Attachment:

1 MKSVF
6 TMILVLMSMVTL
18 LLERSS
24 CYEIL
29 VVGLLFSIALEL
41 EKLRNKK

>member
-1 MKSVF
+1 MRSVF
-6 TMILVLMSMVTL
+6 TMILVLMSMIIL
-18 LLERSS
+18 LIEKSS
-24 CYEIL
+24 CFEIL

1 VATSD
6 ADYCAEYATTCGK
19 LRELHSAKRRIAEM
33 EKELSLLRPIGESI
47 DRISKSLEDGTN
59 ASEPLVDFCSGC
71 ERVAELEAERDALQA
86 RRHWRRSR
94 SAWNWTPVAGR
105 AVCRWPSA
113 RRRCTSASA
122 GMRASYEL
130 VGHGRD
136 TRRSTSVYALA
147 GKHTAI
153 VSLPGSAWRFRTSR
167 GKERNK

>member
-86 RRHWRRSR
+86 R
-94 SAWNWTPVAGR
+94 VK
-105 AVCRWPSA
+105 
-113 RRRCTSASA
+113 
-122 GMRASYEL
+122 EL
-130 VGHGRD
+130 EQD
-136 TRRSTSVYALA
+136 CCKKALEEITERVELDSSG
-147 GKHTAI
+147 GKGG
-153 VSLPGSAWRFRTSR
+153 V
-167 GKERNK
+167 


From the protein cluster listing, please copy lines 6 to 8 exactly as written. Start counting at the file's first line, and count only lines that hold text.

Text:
41 EKLRNKK

>member
-1 MKSVF